One goal of register analysis dovetailed with that of contrastive analysis--where there were differences, one could predict difficulty. Language teachers could concentrate on lexical differences such as the higher frequency of noun compounds in scientific English as well as grammatical distinctions such as the higher incidence of passive voice constructions in scientific English with the intention that difficulties with the language would be removed once students had enough practice in manipulating the forms distinctive to a register. Such a solution to the register problem was necessary because few ESP teachers have the same domain specific knowledge that their students have, and thus without this top-down conceptual orientation to the subject matter, these teachers were attempting to teach what they knew best grammar and vocabulary. While register studies based on statistical descriptions helped create materials that were more authentic representations of what students would actually encounter in the real world, they still were not helping students make the semantic and pragmatic connection that comprehension entails. Thus, register analysis was a valuable tool for identifying classroom materials with high content validity; the mistake was to try to teach these materials by the same principles that they were selected. Selinker, Todd-Trimble, and Trimble underscored the problems students encounter when teaching overemphasizes discrete point features of language. They remarked that students "often seem unable to comprehend the total meaning of the EST discourse even when they understand all the words in each sentence and all the sentences that make up the discourse" (1976:82).

Register analysis is a necessary first step in an analysis of the linguistic needs of students in ESP Courses. Register analysis can guide teachers in the selection and preparation of materials that should by their content validity motivate students to learn. Register analysis thus helps ensure appropriateness of content.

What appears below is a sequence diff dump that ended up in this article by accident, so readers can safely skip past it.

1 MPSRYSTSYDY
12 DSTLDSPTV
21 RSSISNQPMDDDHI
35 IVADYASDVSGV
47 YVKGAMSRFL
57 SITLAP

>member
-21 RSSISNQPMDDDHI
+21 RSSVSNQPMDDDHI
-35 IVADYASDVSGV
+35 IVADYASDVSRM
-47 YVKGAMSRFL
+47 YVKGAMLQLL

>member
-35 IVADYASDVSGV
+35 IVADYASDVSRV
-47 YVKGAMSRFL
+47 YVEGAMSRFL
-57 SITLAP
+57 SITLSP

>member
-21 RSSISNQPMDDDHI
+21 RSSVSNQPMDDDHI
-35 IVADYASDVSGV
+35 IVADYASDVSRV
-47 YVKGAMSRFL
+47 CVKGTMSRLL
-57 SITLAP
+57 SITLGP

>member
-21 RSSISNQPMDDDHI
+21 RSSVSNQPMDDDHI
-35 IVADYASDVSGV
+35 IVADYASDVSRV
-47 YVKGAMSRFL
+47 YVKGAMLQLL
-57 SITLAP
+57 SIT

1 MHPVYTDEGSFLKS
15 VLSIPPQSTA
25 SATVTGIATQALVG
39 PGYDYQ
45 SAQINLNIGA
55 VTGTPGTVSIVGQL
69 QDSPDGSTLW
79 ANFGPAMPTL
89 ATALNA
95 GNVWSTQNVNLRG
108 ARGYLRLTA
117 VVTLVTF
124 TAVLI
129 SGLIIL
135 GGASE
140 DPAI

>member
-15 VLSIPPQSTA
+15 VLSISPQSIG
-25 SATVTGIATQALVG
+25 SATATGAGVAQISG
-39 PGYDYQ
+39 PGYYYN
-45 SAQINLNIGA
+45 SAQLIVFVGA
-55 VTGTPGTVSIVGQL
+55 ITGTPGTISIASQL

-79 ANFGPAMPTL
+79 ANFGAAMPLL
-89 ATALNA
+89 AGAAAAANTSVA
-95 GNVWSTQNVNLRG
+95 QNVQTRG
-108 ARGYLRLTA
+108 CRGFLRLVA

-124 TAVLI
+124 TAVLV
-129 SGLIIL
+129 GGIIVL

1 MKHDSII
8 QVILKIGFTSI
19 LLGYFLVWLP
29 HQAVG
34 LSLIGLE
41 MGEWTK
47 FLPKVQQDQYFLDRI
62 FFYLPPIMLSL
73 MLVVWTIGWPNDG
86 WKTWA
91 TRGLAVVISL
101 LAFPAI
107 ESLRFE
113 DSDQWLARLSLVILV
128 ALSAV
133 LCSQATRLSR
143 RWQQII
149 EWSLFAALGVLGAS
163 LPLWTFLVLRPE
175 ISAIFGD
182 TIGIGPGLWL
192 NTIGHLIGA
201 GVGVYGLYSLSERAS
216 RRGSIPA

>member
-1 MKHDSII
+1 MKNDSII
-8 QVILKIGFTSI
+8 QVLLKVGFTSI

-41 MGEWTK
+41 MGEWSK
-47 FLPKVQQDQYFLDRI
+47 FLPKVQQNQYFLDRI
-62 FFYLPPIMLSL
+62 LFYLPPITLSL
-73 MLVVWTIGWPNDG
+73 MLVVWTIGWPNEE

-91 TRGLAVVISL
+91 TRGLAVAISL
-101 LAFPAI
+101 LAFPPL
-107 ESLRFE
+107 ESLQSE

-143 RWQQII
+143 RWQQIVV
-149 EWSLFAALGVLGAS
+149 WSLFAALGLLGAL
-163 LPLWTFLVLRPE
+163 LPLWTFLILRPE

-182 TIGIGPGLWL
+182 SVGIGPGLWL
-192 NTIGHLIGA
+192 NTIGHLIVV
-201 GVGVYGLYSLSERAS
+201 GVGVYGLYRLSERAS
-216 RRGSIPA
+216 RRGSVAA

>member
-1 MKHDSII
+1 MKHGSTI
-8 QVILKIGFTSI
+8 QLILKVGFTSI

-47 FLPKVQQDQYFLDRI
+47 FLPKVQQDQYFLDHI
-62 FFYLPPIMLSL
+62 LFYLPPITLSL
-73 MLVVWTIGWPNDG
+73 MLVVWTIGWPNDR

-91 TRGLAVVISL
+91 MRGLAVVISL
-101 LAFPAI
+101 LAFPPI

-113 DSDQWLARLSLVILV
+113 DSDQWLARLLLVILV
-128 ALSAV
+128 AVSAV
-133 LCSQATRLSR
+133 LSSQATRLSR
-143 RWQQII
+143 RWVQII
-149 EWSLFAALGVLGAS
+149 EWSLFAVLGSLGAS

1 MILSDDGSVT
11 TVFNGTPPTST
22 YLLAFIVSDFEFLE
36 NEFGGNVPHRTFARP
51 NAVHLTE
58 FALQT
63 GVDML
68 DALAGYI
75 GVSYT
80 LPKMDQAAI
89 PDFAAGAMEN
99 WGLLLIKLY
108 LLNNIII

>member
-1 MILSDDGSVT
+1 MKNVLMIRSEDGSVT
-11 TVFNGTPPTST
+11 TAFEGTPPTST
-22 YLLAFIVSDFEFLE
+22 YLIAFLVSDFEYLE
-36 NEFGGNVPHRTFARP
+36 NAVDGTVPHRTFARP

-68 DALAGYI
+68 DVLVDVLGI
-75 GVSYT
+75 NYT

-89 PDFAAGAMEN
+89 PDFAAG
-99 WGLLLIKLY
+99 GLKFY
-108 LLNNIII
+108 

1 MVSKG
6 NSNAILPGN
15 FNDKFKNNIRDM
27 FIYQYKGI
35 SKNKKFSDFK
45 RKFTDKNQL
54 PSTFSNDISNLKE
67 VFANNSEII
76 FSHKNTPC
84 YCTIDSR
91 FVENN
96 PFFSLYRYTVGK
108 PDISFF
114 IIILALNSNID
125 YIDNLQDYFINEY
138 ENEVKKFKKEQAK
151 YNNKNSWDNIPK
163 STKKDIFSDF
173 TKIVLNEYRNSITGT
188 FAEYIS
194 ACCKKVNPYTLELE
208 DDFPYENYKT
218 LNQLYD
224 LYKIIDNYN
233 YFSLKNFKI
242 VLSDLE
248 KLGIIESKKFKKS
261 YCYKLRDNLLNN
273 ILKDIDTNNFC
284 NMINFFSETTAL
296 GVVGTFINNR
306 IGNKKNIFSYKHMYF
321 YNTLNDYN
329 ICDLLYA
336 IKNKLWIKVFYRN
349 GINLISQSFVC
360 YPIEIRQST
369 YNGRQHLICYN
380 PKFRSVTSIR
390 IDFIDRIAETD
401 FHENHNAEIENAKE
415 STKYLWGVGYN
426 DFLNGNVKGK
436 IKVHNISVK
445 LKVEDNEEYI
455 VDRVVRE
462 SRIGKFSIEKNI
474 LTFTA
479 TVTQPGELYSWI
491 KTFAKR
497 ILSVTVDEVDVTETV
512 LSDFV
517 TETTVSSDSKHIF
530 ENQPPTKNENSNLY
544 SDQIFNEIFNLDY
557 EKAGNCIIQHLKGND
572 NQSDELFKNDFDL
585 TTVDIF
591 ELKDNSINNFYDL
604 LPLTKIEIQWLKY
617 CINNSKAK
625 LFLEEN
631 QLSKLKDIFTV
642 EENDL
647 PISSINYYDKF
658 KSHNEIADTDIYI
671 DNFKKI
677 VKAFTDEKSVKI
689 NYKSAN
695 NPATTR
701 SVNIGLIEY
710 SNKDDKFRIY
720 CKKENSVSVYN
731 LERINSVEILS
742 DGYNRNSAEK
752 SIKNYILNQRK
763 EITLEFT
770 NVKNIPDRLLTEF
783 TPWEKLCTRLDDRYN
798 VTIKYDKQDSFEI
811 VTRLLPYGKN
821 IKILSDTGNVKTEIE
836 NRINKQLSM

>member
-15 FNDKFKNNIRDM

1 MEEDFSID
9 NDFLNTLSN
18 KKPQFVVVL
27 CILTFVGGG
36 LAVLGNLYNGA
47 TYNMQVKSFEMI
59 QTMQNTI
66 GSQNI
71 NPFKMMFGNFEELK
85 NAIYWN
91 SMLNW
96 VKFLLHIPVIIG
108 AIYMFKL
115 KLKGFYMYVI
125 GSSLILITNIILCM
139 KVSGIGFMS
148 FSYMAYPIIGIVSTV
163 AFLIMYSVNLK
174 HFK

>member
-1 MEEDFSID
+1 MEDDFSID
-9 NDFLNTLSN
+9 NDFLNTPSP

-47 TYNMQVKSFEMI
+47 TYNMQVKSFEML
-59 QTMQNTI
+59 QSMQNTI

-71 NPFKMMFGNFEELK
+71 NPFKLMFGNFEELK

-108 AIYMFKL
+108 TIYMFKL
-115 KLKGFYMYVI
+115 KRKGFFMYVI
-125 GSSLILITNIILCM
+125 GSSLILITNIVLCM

However, the assumption underlying Language Teaching for Special Purposes is that a focus on the actual use made of language will lead to an improvement in student attitude, motivation, and ultimately performance. ESP, thus, falls well within the framework of communicative language teaching which is currently becoming an international phenomenon. To prevent the focus of ESP from becoming either too narrow or too wide, teachers need to continue evaluating program goals in light of student performance both inside and outside the classroom. Therefore, the content of an ESP syllabus should be based on an approach that combines register analysis with discourse analysis. Register analysis can be used to determine authenticity of language in relation to lexical and grammatical features. Discourse analysis can be used to help deter mine the authenticity Of the message as an act of communication involving a sender, receiver, and situational context in which a message is embedded. Thus, these procedures help better isolate what should be taught in the Classroom. Language teachers, however, must continue to struggle with the problem of how to make the language used in the classroom more like the language used outside- the classroom.


Gardner, R., & Lambert, W. (1972). Attitudes and motivation in second language learning. Rowley, Mass.; Newbury.

Halliday, M.A.K., McIntosh, A., & Strevens, P. (1964). The Linguistic sciences and language teaching. London: Longman.

Halliday, M.A.K., & Hasan, R. (1976). Cohesion in English. London: Longman.

Munby, J. (1978). Communicative Syllabus Design: A sociolinguistic model for defining the content of purpose-specific language programs Cambridge: Cambridge University Press.

Robinson, P. (1980). ESP (English for specific purposes): the present position. Oxford: Pergamon Press.

Selinker, L., Todd-Trimble, M., & Trimble, I. (1976). Presuppositional Rhetorical Information in EST Discourse. TESOL Quarterly, 10 (3), 281-290.

Wilkins, D. A. (1976). Notional Syllabuses. Oxford: Oxford University Press.